You knew Germany is set to shut all of its 18 nuclear power plants by 2022, didn’t you? I also knew that, but as Angela Merkel’s government ordered shutting eight of them this year, it now plans for a long and heavy winter, where the renewable energy resources Germany has are not enough to sustain the grid’s increasing demand.
So, what is the long-term plan? If you shut down nuclear power plants, you’ll have to invest in a cleaner and safer alternative, and that is only represented by renewable energy resources. In the long run, that is.
I suffered a bit of a shock when I learned that, for the moment, Merkel’s government is about to… hold on tight… build coal-fired power plants in addition to relying on wind, solar and geothermal. However, the investment for the renewable energy sector is set out to be of $137.3 billion over the next five years.
That will cost German citizens a few euros more per kilowatt. Since solar power is worth three times the price of coal power, the price increase will be quite something, estimated at 9 percent over the year 2012.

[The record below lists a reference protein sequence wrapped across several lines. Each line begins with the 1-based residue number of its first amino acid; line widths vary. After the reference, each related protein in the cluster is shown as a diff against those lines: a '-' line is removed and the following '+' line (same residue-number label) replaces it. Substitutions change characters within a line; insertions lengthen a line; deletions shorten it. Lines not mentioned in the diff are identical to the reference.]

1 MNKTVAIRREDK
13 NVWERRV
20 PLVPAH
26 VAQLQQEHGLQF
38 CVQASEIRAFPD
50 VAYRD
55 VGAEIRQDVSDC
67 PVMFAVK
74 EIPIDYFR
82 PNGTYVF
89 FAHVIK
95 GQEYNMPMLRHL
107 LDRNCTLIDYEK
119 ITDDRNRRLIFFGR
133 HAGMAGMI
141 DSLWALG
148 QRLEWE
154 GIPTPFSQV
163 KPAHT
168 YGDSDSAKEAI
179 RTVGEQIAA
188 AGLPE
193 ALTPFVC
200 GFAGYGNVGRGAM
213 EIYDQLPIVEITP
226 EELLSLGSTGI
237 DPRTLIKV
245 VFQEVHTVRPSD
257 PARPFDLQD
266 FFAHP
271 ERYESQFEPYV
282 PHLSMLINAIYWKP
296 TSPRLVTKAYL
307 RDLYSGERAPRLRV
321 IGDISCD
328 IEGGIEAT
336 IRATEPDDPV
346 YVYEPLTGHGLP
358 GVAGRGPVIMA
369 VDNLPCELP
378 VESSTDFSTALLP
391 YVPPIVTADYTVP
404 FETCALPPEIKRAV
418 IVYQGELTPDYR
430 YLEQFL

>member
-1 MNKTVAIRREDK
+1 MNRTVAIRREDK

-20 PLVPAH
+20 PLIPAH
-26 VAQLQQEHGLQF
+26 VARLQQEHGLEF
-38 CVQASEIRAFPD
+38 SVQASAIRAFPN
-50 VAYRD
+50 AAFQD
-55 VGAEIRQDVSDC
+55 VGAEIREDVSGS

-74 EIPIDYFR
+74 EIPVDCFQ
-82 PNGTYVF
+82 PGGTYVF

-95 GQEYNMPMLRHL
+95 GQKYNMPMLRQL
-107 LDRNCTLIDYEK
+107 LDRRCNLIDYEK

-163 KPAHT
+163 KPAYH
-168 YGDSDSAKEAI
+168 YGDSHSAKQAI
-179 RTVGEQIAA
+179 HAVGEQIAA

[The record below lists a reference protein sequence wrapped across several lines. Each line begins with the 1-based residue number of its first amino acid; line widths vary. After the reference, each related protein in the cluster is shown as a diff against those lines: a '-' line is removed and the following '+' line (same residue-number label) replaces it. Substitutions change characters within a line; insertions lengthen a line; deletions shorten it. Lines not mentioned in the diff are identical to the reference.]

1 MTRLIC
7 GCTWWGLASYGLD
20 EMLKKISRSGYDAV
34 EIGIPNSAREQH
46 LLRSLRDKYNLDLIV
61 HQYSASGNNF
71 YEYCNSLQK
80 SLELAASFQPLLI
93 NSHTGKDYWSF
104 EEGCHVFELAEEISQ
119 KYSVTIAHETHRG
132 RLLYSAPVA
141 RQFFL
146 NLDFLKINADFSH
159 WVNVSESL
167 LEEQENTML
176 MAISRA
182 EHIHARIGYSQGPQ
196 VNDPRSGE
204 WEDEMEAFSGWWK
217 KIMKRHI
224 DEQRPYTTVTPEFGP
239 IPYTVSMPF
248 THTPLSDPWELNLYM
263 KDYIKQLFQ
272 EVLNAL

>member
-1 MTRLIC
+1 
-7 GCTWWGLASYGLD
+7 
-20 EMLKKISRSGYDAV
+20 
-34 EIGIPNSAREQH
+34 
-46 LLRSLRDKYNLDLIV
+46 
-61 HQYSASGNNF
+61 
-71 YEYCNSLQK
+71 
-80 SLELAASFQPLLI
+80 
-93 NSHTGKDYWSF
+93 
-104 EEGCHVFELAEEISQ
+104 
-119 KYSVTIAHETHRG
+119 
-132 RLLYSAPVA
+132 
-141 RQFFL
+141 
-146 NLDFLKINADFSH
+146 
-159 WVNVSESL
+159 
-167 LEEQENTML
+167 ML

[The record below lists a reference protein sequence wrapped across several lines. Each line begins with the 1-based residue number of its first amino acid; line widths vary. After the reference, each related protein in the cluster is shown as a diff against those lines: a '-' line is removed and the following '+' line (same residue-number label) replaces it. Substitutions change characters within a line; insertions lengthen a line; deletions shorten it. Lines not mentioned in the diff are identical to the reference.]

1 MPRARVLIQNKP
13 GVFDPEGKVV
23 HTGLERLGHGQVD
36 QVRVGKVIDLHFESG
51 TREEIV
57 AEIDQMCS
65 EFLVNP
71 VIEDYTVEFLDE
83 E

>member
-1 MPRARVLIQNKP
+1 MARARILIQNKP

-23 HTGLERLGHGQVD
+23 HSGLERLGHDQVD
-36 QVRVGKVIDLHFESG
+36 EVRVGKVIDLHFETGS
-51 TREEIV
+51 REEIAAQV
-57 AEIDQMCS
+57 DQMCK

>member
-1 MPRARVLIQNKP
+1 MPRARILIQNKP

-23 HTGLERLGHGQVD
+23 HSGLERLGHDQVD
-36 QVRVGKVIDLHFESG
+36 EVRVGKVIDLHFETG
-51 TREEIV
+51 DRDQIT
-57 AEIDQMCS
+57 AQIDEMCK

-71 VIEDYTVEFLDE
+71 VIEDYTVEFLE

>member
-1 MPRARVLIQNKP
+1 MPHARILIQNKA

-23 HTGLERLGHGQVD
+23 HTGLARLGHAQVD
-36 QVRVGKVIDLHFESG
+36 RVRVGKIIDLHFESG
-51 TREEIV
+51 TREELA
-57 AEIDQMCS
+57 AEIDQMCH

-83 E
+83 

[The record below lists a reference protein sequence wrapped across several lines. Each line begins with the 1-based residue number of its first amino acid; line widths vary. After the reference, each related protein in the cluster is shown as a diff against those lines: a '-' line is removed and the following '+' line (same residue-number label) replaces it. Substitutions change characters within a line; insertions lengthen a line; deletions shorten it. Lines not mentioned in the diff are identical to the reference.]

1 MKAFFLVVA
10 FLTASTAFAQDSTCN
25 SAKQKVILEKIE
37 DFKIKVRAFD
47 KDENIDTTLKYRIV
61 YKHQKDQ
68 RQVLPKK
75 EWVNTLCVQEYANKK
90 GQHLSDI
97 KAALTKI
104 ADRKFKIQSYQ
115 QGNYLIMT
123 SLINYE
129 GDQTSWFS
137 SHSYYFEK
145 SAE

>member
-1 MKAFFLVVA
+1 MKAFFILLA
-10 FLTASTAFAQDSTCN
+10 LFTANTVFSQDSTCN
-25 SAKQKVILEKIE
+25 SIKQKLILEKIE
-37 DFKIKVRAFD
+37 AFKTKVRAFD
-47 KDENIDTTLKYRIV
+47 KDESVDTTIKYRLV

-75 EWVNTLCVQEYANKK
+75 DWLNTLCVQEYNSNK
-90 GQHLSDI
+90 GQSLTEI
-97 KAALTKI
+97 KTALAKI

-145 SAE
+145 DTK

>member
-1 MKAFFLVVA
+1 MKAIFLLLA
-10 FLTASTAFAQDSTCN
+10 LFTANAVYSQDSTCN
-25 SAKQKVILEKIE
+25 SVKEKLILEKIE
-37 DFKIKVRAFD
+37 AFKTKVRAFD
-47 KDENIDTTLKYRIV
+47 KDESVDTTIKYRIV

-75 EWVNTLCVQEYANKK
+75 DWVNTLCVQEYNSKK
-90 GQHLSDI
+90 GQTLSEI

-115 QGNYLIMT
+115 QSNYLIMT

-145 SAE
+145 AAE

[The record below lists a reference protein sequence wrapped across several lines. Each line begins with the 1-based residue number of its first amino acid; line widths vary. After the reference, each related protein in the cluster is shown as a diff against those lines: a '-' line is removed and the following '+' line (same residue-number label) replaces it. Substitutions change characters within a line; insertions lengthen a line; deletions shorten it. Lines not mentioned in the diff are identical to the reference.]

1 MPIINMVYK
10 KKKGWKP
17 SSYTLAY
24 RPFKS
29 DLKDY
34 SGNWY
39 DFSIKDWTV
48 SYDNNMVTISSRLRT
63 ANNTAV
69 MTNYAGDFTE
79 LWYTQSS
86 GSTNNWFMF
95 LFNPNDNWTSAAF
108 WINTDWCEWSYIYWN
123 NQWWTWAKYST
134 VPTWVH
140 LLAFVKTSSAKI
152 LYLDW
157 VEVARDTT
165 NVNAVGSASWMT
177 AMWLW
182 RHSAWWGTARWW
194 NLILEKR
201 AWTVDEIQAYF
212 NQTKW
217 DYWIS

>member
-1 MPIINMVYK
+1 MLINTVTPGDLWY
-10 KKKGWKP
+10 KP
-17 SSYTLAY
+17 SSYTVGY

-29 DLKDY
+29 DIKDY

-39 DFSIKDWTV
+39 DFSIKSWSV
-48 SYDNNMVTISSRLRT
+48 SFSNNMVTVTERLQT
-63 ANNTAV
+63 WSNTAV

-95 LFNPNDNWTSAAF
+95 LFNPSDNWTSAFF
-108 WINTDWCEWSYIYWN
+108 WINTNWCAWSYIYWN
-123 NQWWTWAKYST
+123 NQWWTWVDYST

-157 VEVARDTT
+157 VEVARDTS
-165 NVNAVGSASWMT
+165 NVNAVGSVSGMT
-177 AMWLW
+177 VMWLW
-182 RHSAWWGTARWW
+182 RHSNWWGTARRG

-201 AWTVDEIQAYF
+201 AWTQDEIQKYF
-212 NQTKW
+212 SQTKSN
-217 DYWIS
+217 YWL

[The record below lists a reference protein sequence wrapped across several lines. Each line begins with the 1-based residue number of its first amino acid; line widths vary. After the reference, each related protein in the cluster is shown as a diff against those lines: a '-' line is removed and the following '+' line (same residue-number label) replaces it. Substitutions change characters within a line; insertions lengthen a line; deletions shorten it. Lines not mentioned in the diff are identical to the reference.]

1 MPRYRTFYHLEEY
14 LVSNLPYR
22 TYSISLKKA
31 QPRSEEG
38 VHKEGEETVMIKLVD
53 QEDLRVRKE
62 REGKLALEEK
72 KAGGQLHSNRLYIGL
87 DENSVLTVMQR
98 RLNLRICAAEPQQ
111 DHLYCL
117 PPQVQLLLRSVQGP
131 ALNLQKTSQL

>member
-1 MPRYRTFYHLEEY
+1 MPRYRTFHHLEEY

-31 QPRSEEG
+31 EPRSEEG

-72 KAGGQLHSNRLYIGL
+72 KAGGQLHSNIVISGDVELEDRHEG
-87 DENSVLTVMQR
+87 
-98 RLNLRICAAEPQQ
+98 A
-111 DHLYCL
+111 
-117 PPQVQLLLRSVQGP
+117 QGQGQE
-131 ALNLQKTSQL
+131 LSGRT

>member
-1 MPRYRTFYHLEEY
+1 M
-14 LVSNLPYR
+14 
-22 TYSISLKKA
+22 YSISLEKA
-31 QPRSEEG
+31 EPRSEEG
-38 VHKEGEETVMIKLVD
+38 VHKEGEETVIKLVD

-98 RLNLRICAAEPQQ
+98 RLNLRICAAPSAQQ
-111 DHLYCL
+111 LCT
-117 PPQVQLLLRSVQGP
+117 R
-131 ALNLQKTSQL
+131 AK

But most of the Germans are OK with that, as a recent survey says. 79 percent of the respondents said the price increase is “reasonable,” while only 15 percent complained. What can I say – Germany affords it.
I’m not against ousting nuclear power if it proves to be unsafe, but my guess is that the country could live with it for a couple of years longer, just like it did during the past few decades, rather than burning coal (for God’s sake). What kind of a greening plan is this? After all, coal mining kills more people every year than nuclear ever did.
Coming from Europe’s biggest consumer of electricity, the news only says a lot of carbon dioxide will be spit out of those plants’ horns, but who knows? Maybe they’ll make it cleaner than nuclear. My common sense doubts that.